(Doug Mosurock)

Straight Arrows – First 2 Singles 7” EP (Anti-Fade)


Straight Arrows’ full-length It’s Happening wasn’t the cleanest-sounding record (and come to think of it, sounds a good bit like the template for the way Owen Penglis produced the Royal Headache album), but the singles which came before it threaten to break the stylus and eat through the turntable, so corroded are they with blown-out, room-mic’d splay. If 2007 taught you anything, it should have been that crazy dimestore saturated recordings don’t cover up the bar band stink beneath, but there’s something about those who are so utterly ENTHUSED about the process that breaks through the layers of dead skin and crust to the spine of punk rock, and gives it a good hard squeeze. The Hospitals got there, Eat Skull got there, and the Straight Arrows got there on these records, a standalone 45 and a split 7” with the Creeteens from as many years back, the sweet SA songs from both comped on this #’d-to-300 reissue. “Can’t Count 1-22” is so fucked it was hard to tell if it was even on the right speed. Holy shit this record. #1 In Noise, plus bonus points for having a song called “Jeepster” that’s not a cover. (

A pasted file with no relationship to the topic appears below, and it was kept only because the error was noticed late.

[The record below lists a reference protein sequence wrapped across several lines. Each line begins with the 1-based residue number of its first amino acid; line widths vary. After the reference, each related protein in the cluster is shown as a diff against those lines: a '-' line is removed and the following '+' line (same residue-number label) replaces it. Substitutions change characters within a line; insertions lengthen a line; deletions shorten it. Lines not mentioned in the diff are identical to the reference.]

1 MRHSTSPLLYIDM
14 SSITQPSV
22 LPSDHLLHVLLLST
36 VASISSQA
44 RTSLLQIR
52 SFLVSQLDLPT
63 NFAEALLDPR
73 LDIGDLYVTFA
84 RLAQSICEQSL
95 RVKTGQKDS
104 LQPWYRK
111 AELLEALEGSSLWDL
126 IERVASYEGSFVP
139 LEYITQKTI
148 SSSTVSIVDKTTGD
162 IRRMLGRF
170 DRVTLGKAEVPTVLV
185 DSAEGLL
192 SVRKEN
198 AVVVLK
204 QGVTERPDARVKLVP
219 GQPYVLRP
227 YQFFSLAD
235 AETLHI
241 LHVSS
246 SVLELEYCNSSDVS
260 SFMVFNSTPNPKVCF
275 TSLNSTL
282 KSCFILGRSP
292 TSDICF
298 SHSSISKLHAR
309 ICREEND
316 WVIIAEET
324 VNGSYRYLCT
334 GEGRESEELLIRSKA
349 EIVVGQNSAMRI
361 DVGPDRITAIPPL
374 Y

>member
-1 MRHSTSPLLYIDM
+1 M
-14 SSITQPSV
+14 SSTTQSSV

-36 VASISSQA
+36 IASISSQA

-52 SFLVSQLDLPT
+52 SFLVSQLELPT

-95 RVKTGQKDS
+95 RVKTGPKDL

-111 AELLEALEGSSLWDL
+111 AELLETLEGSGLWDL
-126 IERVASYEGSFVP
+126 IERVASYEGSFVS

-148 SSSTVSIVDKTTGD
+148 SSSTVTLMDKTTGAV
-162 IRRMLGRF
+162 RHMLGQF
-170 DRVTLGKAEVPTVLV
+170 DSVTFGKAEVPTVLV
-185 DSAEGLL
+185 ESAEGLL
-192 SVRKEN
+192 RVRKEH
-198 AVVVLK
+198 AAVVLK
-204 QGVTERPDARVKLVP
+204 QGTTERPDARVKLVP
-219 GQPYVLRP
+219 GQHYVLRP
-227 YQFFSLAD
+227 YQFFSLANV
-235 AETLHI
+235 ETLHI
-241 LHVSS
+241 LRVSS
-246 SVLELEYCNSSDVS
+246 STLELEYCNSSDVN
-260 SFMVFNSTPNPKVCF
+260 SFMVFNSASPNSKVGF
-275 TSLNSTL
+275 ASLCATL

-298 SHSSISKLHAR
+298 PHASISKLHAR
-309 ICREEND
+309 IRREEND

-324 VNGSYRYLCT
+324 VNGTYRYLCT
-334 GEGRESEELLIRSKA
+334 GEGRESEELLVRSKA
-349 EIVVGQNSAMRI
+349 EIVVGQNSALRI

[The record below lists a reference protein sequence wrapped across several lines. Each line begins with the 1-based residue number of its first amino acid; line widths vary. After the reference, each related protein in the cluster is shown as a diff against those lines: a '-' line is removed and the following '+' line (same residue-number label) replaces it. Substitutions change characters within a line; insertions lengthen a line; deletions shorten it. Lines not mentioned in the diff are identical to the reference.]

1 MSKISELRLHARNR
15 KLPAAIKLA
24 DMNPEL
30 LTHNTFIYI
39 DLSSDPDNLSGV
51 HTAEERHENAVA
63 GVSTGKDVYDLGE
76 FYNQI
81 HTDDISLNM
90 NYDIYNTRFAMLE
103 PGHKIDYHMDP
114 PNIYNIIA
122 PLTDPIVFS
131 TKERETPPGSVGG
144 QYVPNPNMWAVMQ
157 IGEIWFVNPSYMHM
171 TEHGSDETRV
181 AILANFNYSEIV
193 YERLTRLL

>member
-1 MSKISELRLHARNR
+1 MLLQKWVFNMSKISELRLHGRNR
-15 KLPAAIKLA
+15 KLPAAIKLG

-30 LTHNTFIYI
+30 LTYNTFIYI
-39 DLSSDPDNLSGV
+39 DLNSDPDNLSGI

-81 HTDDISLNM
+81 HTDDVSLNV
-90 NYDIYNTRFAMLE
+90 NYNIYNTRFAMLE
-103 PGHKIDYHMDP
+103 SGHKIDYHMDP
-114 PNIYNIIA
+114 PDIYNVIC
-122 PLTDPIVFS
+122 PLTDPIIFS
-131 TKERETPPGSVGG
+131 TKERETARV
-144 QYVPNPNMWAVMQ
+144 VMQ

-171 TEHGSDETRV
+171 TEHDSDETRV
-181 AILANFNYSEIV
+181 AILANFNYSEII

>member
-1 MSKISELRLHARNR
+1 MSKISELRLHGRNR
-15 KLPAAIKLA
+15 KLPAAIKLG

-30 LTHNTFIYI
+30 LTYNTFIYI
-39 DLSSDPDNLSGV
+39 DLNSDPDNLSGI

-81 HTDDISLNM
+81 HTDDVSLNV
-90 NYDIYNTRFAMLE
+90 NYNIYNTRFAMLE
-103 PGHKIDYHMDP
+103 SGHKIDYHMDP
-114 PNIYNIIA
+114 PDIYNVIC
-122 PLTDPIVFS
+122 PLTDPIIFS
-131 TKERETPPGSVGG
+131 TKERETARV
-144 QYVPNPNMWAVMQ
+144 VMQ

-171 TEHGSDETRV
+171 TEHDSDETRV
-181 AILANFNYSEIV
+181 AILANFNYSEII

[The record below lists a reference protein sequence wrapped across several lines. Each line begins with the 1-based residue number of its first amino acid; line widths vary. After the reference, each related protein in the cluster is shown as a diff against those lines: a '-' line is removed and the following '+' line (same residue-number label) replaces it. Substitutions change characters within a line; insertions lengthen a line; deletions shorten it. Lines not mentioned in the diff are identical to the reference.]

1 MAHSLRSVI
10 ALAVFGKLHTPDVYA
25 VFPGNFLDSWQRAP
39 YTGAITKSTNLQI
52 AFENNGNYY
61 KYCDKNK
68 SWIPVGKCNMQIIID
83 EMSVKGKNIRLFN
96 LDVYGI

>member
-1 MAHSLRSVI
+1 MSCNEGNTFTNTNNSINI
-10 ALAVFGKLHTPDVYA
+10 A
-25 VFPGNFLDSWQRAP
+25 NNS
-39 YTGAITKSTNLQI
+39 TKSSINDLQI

(Doug Mosurock)

Saturday, November 3, 2012

Thursday, November 1, 2012

yellow green red review

Gooch Palms R U 4 Sirius? 7″ (Anti Fade)

First Chook Race, now Gooch Palms? I can’t tell if these bands are messing with us or if there really is some new Australian dialect I am not privy to. The cover art was practically taunting me to flush this record down the toilet and pray it didn’t clog the pipes, but I gave Gooch Palms the benefit of the doubt. I had a feeling it’d be cool anyway, and yeah, Gooch Palms are quite alright – they play super-speedy jangle-punk ala Jay Reatard or The Dickies, tempering the bubblegum with grey shades of Naked Raygun here and there. I didn’t want to like a song called “Houston We Have A Problem”, but Gooch Palms somehow turn that line into a charged-up power-pop doozy – it’s like they set up these obstacles for themselves, just to make success more exciting. The other three tunes are real cool too, always verging on a cartoony level of giddiness but never to the point where it’s a detriment. Hey HoZac, you wanna do some good in this world? Sign up Gooch Palms for an LP!